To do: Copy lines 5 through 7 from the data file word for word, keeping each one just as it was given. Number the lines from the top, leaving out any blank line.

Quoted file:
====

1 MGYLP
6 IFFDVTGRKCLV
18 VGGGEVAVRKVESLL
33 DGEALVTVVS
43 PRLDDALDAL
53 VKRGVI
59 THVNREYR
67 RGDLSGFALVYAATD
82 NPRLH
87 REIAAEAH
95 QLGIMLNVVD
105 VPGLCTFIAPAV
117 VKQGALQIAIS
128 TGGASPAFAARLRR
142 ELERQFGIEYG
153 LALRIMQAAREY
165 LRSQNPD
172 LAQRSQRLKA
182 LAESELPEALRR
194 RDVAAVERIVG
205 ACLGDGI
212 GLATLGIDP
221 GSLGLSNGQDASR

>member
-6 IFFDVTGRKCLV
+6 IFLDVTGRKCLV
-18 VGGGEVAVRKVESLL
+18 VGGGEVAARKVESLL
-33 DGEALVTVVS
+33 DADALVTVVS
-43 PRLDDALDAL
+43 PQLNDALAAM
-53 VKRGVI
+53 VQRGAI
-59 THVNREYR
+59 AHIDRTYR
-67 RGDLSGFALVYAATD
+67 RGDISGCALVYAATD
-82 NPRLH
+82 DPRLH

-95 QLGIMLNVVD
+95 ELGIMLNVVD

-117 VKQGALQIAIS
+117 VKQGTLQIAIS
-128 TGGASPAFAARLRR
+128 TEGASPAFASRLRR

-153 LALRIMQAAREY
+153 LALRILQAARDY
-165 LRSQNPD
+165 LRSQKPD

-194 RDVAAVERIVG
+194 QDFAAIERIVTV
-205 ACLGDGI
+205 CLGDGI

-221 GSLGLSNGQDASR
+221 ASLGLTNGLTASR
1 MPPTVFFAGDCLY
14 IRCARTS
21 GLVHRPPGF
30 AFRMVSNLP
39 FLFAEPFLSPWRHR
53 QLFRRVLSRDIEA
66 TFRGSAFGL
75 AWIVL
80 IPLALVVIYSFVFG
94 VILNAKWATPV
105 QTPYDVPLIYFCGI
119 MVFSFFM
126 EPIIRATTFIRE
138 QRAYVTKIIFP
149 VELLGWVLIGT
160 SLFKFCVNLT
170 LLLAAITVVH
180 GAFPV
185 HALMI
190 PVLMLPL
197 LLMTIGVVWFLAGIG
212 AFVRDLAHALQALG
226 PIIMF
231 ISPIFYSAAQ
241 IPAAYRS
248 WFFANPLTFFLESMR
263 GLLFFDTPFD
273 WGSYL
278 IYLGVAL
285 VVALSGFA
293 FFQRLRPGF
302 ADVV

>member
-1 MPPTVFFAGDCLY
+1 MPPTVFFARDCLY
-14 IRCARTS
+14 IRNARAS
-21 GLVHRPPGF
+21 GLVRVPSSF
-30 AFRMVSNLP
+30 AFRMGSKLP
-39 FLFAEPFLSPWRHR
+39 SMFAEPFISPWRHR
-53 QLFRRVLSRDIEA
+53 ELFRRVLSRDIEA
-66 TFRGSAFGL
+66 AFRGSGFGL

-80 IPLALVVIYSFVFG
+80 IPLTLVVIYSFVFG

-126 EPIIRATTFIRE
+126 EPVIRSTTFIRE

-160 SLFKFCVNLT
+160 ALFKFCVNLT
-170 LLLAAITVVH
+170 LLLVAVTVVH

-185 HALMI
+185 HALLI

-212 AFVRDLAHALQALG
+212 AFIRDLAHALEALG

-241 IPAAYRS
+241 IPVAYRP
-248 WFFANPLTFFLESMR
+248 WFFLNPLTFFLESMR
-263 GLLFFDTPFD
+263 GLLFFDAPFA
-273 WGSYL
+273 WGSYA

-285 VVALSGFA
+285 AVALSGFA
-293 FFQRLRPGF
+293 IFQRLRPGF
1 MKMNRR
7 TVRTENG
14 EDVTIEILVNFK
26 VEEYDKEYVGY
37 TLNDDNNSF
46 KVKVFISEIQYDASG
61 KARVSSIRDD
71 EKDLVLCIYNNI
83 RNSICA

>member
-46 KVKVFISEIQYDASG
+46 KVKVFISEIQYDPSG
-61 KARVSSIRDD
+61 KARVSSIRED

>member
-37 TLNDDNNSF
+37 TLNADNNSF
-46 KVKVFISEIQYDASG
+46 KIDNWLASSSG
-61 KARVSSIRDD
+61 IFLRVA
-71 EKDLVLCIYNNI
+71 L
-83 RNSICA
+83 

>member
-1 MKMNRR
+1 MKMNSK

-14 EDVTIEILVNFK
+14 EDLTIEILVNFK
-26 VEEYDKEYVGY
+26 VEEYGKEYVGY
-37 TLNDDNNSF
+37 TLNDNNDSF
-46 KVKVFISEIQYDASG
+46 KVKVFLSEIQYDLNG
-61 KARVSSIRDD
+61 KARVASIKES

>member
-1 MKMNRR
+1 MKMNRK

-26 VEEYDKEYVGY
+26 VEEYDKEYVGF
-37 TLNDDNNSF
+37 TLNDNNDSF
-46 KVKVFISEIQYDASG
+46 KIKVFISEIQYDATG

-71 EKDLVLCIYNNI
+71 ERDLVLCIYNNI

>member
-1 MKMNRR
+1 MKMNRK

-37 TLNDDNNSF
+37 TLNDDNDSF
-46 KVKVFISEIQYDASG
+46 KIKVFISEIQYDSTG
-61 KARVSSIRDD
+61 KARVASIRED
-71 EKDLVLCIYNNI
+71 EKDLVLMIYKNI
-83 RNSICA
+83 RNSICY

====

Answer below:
43 PRLDDALDAL
53 VKRGVI
59 THVNREYR